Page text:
Posts Tagged Austria
A v M (Austria): Copyright infringement, locus delicti commissi in case of breach of obligation to pay.
For your second conflicts reading of the day I thought I should serve something more substantial. In A (an Austrian company) v M (a company located in Luxembourg) the Austrian Supreme Court (Oberster Gerichtshof) had to decide on the determination of the locus delicti commissi in the event of infringement of copyright. M had effectively siphoned off to its website, some of A’s satellite broadcasts. Plenty of CJEU precedent is referred to (Hejduk; Austro Mechana; to name a few).
Thank you very much indeed Klaus Oblin for providing me with copy of the judgment – back in early June. Effectively, at issue was the infringement of a duty to pay. Klaus has excellent overview of the issues, of which the following are definitely worth highlighting. The Supreme Court justifiably of course emphasises autonomous interpretation of Article 7(2) Brussels I Recast. Yet autonomous interpretation does not provide all the answers. There are plenty of instances where locus delicti commissi is not easily identified, such as here.
The Oberster Gerichtshof seeks support in the Satellite Directive 93/83, but notes that the Directive includes no procedural clauses, let alone any regarding international jurisdiction (at 2.4.2. It refers to the German Bundesgerichtshof’s decision in Oscar). It then completes the analysis by reference to national law:
Section 42b(1) of the Act on Copyrights and Related Rights to classify breach of copyright as a tort (CJEU Kalfelis would have been a more correct reference) ; and
Section 907a(1) of the Civil Code) to identify the locus of the delicti commissi: because monetary debts in acordance with that section must be discharged at the seat of the creditor, the domestic courts at the Austrian seat of the collecting society have jurisdiction. In coming to its conclusion, the court (at 3.2) refers pro inspiratio to Austro Mechana, not just the CJEU’s judgment but also the ensuing national judgment.
Now, lest I am mistaken, in Austro Mechana the CJEU did not identify the locus delicti commissi: it simply qualified the harm arising from non-payment by Amazon of the remuneration provided for in Austrian law, as one in tort: at 52 of its judgment: it follows that, if the harmful event at issue in the main proceedings occurred or may occur in Austria, which is for the national court to ascertain, the courts of that Member state have jurisdiction to entertain Austro-Mechana’s claim. (emphasis added)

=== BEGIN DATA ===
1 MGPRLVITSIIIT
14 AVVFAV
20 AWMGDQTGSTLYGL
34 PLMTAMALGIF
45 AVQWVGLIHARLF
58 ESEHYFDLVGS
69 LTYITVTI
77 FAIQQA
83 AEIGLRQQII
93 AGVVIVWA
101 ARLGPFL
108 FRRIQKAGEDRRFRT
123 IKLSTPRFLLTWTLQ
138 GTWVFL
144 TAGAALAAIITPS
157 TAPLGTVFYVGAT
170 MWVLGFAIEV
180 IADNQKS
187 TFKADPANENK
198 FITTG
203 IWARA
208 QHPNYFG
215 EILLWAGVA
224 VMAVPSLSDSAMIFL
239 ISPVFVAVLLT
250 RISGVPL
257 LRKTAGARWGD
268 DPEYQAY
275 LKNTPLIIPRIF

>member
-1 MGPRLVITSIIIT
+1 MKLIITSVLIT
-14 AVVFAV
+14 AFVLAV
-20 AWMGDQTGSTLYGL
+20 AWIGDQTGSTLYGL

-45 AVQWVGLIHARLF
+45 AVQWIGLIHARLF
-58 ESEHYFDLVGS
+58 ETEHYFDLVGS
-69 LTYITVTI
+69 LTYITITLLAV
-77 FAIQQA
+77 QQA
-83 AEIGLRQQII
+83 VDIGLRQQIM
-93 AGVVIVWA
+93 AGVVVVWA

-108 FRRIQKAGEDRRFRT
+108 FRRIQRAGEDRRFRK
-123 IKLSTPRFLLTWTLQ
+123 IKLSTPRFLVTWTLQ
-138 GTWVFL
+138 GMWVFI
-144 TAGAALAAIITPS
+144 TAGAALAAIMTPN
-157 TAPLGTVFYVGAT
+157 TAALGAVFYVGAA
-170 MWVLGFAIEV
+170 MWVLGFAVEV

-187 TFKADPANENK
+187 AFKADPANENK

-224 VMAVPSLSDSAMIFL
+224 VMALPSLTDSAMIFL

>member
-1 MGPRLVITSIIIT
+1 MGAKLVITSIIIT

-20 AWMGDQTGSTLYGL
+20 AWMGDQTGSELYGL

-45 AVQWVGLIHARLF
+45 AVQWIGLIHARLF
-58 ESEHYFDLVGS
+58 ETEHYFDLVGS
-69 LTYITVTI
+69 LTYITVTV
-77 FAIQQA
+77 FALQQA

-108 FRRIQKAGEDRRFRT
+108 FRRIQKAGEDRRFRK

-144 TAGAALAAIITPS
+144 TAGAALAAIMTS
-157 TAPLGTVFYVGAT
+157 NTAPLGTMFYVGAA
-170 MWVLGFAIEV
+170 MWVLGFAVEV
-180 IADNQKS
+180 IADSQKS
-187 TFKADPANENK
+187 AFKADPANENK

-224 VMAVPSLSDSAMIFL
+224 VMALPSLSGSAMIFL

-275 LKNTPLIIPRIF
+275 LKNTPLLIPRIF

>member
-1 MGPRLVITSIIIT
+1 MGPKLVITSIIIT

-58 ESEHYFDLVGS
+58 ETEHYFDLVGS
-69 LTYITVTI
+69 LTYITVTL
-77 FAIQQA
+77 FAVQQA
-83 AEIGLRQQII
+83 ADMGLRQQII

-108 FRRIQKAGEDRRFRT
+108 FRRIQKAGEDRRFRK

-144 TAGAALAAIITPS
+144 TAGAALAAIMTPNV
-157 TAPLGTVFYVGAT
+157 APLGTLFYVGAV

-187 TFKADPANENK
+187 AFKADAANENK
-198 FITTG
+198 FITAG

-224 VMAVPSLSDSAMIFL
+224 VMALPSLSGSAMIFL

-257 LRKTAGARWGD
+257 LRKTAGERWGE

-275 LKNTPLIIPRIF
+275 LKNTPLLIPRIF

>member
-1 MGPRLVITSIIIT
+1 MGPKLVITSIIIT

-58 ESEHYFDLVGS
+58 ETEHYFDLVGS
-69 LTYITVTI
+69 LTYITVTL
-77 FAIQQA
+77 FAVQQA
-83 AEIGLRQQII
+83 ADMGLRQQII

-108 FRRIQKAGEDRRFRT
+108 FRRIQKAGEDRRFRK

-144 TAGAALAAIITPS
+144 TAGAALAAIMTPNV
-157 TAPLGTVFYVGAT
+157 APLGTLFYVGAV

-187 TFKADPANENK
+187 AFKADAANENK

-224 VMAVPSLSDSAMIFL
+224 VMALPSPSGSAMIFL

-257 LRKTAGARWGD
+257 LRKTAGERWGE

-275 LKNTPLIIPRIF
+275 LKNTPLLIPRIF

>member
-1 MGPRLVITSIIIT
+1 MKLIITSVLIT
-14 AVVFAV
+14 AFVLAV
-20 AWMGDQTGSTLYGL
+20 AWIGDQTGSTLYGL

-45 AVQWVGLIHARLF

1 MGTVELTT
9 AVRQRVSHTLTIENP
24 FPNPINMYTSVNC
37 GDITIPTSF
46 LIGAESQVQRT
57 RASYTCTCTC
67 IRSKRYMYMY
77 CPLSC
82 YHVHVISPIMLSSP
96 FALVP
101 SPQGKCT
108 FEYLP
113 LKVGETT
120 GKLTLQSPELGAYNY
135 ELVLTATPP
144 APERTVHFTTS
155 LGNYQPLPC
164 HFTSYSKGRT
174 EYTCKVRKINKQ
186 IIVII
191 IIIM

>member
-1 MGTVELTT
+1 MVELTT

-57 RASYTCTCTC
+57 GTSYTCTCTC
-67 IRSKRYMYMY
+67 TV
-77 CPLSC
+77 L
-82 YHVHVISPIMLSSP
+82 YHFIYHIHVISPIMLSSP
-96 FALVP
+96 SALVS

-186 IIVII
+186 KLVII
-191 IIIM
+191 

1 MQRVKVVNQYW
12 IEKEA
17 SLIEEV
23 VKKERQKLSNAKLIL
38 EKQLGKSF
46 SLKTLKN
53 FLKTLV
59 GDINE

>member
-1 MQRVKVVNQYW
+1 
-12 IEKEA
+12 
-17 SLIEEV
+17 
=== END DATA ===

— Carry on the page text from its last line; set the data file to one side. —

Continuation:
Given its heavy reliance on national law, I would suggest the judgment skates on thin ice. Reference to the CJEU seemingly was not contemplated but surely would have been warranted. Kainz is a case in point where locus delicti commissi was helpfully clarified by Luxembourg, Melzer one for locus damni.
(Handbook of) European Private international Law, 2nd ed. 2016, Chapter 2, heading 184.108.40.206.
Tobias Gosch has excellent overview of T v O (why o why do States feel the need the hide the identity of companies in commercial litigation) in which the Austrian Supreme Court (Oberster Gerichtshof) ruled on whether potential claims under the Austrian Commercial Agents Act (Handelsvertretergesetz) can be brought before an Austrian court even if the underlying agency agreement contains an arbitration clause and is governed by the laws of New York.
The contested part of the litigation, as Tobias writes, concerns the following: the Agent conducted the procurement of sea freight business in Austria and other countries of the European Union for the Principal. Whilst the territorial scope of the Agent’s activities complies with the conditions for the international overriding mandatory applicability of the compensation provisions of the Directive as set out by the ECJ in Ingmar, the procurement of business is not covered by the relevant definition in the Directive, which only refers to the sale or purchase of goods. Including the procurement of business therefore is a form of gold-plating and the national law’s decision to do so does not uncontestedly fall under the protection of overriding mandatory law. In other words it does not necessarily override parties’ choice of law and ensuing choice of court.
The judgment refers inter alia to Unamar to justify its direction. Rather like, as I reported at the time, the Belgian Supreme Court, the Austrian Supreme Court, too, fails properly to assess whether the Austrian legislator intended the Austrian provisions to be of overriding mandatory law character per Rome I: “1. Overriding mandatory provisions are provisions the respect for which is regarded as crucial by a country for safeguarding its public interests, such as its political, social or economic organisation, to such an extent that they are applicable to any situation falling within their scope, irrespective of the law otherwise applicable to the contract under this Regulation.
The European Court of Justice’s general statement in Unamar that gold-plated provisions may fall under overriding mandatory law, looks set by national courts to be turned into a matter of fact priority. That surely at some point ought to be disciplined by the CJEU.
(Handbook of) European Private International Law, 2nd ed. 2016, Chapter 3, Heading 220.127.116.11.